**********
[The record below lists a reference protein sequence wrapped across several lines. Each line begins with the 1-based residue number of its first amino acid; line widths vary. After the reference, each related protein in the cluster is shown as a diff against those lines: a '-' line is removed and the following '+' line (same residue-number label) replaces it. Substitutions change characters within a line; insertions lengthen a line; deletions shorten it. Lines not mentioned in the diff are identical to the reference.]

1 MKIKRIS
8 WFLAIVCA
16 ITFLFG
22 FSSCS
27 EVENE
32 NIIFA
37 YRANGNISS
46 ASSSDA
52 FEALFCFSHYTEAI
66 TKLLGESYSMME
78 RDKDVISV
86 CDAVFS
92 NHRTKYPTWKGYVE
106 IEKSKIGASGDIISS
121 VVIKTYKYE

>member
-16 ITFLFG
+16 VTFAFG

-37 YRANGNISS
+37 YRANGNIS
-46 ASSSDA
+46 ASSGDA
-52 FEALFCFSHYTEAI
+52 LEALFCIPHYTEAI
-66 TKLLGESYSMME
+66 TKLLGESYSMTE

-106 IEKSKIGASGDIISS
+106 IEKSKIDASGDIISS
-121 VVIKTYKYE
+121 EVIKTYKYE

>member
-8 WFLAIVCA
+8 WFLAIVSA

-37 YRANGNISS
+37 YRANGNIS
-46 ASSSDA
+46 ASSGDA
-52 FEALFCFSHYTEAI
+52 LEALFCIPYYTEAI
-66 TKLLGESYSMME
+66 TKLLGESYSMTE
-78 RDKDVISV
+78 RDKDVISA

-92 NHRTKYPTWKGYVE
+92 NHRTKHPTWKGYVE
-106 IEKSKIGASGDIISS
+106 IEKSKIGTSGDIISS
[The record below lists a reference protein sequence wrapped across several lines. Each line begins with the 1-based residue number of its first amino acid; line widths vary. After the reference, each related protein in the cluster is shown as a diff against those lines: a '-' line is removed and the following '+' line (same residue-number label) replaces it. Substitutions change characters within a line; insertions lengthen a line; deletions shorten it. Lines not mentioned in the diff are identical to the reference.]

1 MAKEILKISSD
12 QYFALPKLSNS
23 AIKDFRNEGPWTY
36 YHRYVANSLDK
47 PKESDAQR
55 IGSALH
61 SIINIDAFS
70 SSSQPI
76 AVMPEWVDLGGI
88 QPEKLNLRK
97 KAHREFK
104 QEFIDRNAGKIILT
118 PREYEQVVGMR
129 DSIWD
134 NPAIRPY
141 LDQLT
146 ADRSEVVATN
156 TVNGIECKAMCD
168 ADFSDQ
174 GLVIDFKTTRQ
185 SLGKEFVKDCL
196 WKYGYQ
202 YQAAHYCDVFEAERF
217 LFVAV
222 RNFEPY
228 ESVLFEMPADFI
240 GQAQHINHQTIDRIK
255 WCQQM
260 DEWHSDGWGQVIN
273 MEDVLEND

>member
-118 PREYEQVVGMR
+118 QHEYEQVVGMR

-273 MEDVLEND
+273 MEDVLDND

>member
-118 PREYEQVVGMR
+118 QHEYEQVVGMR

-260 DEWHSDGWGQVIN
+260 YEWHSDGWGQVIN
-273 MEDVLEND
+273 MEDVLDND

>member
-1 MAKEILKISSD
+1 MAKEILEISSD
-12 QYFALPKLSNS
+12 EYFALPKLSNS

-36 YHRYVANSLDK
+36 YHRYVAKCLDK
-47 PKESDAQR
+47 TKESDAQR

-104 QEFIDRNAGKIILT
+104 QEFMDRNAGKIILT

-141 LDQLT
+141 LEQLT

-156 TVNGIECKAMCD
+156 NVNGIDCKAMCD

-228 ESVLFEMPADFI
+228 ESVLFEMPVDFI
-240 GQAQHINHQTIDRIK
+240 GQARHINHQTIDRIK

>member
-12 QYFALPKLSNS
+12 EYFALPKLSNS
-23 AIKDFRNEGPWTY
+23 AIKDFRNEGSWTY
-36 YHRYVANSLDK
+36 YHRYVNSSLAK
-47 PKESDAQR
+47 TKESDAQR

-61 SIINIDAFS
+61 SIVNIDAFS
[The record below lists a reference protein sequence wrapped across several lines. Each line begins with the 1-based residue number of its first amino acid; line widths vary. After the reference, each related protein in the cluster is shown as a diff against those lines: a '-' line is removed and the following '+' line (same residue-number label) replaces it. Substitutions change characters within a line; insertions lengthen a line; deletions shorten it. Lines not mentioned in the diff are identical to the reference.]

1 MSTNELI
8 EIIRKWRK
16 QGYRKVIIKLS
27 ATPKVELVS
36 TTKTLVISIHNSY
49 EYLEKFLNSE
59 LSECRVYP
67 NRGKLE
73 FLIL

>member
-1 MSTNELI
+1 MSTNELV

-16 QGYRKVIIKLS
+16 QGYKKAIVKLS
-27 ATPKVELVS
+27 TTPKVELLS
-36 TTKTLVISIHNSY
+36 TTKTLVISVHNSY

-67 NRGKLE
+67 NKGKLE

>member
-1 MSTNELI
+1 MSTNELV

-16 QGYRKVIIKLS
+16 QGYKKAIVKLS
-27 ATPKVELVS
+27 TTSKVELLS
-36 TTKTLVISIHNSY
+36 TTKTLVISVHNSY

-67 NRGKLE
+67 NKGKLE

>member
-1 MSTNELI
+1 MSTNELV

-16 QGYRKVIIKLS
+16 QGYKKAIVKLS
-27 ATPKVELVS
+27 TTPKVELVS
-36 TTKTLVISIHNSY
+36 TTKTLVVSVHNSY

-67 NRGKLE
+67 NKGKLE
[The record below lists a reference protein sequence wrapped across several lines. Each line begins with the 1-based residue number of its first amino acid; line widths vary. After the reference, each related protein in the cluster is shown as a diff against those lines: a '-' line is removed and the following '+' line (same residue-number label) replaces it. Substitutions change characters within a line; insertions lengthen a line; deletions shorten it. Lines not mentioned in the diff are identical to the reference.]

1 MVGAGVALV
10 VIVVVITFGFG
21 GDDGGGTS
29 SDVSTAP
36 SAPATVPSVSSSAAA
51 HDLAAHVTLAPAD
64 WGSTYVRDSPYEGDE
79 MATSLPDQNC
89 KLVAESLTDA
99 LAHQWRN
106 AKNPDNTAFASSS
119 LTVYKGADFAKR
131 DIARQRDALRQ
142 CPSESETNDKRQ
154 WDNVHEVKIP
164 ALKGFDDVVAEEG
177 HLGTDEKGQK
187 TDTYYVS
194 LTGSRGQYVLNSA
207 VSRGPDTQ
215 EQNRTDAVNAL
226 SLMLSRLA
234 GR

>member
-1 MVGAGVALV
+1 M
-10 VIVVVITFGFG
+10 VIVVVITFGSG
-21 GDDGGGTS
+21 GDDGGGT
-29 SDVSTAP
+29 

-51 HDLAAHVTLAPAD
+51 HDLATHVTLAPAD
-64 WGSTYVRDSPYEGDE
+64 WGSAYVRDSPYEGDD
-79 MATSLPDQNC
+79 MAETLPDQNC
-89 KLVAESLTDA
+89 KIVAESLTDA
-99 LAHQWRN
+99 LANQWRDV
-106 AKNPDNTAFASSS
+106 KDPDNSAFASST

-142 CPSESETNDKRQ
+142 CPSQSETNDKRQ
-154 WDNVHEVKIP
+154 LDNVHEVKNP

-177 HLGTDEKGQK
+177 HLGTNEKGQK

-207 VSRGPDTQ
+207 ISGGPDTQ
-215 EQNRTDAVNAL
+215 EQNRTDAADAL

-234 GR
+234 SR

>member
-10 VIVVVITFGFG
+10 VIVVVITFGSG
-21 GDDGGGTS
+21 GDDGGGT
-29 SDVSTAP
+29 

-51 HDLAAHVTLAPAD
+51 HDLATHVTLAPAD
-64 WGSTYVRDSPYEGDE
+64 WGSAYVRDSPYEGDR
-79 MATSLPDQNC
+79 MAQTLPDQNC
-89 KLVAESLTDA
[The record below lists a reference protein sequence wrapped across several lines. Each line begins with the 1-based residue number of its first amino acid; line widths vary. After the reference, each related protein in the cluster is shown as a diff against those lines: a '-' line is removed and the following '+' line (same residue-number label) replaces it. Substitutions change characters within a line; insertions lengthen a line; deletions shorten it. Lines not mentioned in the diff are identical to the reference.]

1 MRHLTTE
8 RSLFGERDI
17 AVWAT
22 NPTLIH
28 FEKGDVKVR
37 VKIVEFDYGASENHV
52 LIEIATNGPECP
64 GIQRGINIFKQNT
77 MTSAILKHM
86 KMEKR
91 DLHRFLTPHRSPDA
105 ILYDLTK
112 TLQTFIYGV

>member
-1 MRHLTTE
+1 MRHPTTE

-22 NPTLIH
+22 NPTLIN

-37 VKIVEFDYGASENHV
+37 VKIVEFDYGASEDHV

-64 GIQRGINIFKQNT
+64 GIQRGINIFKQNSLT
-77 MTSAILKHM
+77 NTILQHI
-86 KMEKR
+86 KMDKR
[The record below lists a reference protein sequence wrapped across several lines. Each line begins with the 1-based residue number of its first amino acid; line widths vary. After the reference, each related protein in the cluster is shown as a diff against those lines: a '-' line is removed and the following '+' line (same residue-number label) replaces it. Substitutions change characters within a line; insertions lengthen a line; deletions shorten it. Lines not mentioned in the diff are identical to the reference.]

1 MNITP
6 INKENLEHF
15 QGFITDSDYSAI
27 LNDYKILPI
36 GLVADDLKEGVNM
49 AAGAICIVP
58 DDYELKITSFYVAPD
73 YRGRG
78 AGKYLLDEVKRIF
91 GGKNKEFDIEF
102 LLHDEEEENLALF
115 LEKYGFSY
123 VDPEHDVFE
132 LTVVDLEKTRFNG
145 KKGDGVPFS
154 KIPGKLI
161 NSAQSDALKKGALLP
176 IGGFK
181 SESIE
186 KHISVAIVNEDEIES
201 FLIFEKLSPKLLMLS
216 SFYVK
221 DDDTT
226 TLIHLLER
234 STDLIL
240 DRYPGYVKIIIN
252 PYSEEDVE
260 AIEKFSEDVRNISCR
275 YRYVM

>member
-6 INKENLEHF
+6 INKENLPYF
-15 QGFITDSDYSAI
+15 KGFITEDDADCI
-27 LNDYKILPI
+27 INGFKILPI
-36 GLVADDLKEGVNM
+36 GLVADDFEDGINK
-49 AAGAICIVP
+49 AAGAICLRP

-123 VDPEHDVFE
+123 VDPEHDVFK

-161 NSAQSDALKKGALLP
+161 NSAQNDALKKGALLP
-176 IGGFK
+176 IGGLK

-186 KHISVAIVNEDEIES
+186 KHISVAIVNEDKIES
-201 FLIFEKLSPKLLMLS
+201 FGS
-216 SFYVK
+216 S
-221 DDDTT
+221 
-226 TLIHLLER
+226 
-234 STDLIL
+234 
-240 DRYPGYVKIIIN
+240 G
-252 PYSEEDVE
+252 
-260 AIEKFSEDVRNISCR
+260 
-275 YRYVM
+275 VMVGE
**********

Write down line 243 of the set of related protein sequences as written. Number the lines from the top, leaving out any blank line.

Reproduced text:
52 LIEIATNGPECP